After US exit from Afghanistan, a new jihadist landscape

After US exit from Afghanistan, a new jihadist landscape

Ghaith Alsayed/AP

Members of the Hayat Tahrir al-Sham, a Sunni Islamist militant group, wave Taliban flags as they celebrate the Taliban takeover of Afghanistan, in the Syrian city of Idlib, Aug. 20, 2021. America’s exit from Afghanistan is seen by radical Islamic groups from Syria and the Gaza Strip to Pakistan and West Africa as an opportunity to reassert their ideology.

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September 3, 2021

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The departure of the U.S. military from Afghanistan leaves behind multiple jihadist militant groups vying for control and influence. While the Taliban secure control over Afghanistan’s capital and borders, other jihadis are opposing the Taliban’s rule.

ISIS-Khorosan, for example, and the Taliban are both Sunni jihadist movements that believe in Islamic governance. However, their ambitions and interpretation of sharia, Islamic law, differ. The Taliban intend to rule Afghanistan as a multiethnic Islamic emirate and have pledged “not to interfere in the internal affairs of others.”

Why We Wrote This

In the wake of the U.S. withdrawal from Afghanistan, several jihadist militant groups are competing for influence. Who are they and what will this mean for the security of Afghanistan and its neighbors?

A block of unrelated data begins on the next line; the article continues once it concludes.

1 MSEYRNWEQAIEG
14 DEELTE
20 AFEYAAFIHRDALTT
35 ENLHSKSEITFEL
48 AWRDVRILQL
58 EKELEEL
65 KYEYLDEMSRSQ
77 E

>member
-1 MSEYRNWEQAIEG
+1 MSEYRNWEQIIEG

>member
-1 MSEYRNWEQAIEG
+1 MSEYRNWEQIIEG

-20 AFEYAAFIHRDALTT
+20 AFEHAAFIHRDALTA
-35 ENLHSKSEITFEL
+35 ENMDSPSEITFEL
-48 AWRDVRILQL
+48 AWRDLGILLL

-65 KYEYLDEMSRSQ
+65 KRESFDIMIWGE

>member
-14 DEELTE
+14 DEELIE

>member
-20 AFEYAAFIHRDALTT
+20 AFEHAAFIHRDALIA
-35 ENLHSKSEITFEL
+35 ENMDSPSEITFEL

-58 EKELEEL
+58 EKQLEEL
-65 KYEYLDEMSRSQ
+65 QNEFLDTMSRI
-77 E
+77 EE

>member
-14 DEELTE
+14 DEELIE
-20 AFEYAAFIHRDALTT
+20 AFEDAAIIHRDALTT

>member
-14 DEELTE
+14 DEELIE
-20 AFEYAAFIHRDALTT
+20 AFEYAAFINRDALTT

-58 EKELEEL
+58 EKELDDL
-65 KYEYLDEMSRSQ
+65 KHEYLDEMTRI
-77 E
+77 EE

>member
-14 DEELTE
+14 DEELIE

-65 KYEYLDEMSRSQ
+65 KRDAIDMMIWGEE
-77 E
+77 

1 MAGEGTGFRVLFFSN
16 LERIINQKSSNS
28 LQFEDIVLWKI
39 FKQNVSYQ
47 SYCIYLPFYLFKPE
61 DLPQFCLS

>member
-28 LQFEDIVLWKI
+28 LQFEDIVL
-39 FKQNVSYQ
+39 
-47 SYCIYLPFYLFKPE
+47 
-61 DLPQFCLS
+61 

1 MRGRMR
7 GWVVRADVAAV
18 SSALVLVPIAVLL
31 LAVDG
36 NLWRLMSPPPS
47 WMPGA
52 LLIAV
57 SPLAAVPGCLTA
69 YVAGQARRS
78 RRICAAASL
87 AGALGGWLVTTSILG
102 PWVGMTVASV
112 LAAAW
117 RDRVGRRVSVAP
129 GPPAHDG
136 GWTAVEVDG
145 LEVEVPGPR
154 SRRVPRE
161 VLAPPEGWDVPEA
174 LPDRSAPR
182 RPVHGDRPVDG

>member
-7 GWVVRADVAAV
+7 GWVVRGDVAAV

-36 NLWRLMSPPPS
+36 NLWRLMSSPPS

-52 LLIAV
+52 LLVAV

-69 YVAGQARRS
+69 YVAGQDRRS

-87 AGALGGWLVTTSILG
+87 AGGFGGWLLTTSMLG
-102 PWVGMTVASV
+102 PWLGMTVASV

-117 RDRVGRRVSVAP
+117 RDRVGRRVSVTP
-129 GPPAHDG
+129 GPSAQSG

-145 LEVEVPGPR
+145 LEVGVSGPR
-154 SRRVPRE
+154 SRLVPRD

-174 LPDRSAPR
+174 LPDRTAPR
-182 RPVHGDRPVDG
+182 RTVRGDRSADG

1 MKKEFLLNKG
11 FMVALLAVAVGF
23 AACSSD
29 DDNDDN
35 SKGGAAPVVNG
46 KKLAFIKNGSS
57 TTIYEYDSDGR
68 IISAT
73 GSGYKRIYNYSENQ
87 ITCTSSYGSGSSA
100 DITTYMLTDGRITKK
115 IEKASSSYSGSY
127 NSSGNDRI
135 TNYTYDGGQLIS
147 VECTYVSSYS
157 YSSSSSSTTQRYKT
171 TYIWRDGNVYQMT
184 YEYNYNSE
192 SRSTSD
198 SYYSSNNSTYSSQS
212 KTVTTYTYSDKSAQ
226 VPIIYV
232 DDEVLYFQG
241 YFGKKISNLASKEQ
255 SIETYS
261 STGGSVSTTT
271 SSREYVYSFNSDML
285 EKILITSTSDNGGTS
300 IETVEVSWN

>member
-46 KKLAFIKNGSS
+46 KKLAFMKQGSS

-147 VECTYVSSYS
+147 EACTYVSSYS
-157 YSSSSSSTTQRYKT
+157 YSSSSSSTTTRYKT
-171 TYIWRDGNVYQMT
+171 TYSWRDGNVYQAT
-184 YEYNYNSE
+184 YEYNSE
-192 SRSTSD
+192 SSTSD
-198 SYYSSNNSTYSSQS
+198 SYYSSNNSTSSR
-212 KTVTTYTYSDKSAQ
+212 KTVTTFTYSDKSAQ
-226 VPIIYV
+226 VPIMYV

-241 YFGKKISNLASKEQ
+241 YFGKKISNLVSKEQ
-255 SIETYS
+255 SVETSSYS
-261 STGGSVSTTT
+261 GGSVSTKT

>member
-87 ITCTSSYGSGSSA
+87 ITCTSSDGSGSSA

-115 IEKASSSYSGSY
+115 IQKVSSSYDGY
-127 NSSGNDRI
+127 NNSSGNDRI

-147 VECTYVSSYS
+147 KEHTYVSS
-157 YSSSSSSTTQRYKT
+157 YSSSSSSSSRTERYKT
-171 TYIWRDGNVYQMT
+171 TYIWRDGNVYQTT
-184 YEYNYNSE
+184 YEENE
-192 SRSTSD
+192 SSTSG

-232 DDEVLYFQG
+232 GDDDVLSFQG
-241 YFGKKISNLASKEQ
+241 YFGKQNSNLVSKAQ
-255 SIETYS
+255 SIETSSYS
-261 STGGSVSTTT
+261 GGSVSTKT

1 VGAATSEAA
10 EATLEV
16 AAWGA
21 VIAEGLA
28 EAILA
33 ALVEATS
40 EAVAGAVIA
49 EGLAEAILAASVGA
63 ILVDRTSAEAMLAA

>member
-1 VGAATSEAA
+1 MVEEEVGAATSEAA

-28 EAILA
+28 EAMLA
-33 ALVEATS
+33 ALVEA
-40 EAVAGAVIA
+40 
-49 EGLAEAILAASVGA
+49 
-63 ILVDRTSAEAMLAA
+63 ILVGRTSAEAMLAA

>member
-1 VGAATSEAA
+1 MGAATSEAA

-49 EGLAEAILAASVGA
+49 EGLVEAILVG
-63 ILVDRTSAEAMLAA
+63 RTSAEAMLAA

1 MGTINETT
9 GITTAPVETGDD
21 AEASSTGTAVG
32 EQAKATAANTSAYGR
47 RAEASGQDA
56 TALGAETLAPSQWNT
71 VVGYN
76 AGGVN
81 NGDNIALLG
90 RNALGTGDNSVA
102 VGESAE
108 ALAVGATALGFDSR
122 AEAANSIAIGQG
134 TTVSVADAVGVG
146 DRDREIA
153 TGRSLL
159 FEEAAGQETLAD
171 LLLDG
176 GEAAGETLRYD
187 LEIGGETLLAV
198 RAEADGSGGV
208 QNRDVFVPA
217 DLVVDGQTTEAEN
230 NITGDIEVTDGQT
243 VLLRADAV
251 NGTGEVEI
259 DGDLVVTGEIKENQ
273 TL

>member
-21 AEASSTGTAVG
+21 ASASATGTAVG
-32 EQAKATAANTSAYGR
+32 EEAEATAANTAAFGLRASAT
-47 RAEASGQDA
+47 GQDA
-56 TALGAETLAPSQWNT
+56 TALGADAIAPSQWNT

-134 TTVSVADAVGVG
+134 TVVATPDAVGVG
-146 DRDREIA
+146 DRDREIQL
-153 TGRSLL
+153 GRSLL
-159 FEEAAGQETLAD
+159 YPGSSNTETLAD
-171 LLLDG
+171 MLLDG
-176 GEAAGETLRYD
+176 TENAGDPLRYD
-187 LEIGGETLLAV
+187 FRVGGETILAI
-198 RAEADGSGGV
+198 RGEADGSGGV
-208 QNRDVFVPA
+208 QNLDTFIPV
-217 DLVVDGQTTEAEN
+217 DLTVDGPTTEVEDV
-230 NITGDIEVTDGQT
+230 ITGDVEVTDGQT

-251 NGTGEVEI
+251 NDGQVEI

ISIS-K sees jihad as a global movement and wishes to wage war against the West, Muslim states, and the nation-state system writ large. It seeks to impose an Islamic caliphate, and views the Taliban’s pragmatism and willingness to work with other governments as a betrayal of the jihadist cause.

While the Taliban seek to portray themselves as having moderated, ISIS-K has denounced them for “going soft,” criticizing them for promising amnesty to Afghans who worked with coalition forces.

ISIS-K has highlighted Taliban pledges to uphold minority and women’s rights as proof the movement has abandoned the strict form of sharia it wishes to impose. With the West’s withdrawal, the movements are on a collision course.

AMMAN, Jordan